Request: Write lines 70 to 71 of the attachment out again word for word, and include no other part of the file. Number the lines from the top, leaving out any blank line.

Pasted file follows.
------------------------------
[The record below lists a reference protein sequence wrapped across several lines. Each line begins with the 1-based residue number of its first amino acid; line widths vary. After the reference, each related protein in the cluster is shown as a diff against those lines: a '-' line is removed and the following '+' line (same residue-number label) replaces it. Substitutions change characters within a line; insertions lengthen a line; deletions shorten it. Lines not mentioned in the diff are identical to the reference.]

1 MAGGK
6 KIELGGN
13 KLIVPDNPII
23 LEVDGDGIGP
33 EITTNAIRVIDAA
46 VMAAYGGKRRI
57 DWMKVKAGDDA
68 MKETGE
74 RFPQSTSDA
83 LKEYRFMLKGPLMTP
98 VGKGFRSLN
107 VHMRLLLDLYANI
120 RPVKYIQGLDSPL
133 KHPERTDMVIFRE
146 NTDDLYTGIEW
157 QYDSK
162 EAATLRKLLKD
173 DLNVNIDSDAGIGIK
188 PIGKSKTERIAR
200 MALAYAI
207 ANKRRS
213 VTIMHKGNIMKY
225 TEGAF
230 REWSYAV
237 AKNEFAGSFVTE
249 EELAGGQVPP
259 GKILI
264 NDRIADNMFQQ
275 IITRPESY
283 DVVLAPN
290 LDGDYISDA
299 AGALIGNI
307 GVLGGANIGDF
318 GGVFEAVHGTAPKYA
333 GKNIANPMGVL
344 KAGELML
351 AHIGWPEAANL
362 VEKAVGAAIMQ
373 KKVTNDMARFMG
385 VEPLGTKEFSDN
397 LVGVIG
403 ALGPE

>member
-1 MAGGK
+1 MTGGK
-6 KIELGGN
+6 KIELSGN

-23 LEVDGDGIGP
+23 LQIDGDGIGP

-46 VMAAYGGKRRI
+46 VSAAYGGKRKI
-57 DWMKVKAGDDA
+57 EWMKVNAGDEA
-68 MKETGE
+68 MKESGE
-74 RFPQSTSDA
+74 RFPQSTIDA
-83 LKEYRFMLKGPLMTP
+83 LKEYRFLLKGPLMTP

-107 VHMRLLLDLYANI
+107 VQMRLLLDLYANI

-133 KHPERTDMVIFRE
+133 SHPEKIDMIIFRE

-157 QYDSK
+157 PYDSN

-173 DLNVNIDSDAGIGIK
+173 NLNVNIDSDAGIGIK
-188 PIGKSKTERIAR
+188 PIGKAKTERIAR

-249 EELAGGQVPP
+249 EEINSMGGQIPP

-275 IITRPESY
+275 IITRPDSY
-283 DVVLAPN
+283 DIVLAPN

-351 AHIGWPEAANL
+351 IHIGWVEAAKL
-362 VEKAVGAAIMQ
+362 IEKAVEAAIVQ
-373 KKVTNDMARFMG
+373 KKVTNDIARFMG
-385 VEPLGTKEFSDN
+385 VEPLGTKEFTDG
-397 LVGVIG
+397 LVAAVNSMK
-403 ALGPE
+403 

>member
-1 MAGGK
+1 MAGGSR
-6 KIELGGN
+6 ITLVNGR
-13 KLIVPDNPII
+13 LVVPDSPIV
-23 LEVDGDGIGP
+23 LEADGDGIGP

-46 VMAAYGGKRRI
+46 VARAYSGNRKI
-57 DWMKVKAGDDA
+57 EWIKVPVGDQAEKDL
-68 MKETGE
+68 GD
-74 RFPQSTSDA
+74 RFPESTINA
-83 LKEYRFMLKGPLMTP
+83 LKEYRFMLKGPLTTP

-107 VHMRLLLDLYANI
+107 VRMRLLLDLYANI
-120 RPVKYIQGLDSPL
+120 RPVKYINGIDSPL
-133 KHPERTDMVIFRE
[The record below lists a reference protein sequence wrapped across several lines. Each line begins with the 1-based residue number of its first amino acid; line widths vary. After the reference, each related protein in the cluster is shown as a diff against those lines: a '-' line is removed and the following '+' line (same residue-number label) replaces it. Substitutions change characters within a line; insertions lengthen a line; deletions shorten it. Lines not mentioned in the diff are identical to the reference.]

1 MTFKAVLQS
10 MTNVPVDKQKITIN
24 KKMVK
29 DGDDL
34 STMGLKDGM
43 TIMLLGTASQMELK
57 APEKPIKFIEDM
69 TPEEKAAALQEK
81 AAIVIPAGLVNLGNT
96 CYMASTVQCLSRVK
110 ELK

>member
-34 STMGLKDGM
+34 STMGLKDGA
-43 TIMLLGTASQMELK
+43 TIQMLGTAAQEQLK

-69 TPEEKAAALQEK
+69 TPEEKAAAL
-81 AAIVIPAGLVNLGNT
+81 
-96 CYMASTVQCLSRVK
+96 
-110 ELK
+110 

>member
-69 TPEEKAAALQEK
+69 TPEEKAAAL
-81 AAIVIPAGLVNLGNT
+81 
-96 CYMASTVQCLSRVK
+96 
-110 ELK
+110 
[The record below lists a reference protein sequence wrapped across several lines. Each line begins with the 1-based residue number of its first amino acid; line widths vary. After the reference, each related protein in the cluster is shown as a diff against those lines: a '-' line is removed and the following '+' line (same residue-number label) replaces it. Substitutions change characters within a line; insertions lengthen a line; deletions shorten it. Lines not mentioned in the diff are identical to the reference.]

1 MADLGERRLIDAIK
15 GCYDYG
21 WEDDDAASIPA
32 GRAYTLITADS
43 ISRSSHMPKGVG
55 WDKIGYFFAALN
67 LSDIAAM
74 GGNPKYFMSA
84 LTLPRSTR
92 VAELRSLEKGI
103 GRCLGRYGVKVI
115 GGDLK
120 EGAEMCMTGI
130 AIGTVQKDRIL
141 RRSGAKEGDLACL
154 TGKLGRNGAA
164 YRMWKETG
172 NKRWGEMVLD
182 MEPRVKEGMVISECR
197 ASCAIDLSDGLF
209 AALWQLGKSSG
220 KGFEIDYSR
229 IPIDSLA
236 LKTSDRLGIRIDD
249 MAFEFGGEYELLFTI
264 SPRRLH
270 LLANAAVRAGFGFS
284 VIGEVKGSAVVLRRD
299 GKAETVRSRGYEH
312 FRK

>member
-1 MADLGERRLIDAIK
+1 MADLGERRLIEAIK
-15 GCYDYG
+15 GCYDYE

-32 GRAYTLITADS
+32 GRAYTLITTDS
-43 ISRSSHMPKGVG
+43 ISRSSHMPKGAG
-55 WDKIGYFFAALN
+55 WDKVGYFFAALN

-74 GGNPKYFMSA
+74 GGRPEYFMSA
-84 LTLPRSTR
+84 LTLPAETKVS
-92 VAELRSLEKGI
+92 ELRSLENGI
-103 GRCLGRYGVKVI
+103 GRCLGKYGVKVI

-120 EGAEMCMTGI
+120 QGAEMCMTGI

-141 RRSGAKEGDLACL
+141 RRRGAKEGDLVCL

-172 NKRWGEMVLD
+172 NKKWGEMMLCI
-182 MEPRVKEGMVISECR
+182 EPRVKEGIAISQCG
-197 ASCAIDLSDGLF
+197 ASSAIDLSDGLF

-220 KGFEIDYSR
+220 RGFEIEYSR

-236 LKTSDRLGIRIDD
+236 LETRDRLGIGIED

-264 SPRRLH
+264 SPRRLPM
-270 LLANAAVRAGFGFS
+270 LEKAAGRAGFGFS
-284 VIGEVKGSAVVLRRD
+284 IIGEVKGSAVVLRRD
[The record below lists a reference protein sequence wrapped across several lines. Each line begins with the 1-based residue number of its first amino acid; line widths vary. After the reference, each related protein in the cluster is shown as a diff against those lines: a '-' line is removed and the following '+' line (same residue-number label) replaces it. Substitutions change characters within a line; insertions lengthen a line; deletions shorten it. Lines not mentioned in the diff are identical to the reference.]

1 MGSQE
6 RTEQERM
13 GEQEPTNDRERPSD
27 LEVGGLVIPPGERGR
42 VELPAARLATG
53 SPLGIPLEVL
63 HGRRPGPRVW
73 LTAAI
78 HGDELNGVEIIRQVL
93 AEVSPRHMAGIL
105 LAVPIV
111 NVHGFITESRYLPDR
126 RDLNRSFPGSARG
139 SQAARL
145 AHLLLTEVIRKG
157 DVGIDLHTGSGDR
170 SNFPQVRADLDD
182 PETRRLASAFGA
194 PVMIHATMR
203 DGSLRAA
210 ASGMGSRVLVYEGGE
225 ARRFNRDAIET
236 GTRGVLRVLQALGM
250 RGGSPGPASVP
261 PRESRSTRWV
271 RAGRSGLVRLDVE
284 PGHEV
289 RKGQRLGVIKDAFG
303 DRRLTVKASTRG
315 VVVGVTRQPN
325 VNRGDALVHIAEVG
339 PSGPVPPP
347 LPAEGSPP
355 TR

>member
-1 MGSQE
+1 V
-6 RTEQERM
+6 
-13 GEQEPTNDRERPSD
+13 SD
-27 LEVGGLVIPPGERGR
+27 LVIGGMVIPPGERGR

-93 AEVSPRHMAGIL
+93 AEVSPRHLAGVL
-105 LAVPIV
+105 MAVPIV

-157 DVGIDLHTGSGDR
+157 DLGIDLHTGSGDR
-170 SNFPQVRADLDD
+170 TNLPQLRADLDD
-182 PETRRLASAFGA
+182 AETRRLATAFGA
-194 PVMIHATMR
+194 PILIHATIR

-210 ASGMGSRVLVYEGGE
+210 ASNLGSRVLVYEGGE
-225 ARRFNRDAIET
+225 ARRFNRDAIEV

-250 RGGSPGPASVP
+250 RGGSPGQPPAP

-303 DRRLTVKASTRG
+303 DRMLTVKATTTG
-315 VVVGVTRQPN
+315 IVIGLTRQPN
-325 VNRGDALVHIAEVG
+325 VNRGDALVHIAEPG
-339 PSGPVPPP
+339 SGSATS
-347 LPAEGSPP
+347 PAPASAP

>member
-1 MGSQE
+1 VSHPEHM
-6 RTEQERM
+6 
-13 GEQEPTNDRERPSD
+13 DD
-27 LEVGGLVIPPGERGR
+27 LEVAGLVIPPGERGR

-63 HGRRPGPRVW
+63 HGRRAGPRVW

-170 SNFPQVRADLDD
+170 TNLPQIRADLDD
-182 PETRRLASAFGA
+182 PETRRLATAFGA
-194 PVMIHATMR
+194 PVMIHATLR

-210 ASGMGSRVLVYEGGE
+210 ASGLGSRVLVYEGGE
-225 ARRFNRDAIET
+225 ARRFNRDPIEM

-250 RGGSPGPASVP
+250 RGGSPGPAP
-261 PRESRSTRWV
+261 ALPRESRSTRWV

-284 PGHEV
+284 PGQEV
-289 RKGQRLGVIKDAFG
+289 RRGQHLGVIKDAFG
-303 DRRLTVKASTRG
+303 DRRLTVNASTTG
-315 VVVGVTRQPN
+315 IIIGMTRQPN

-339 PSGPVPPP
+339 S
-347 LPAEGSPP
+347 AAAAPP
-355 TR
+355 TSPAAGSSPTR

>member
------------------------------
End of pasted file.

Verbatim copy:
+188 PIGKAKTERIAR

-249 EELAGGQVPP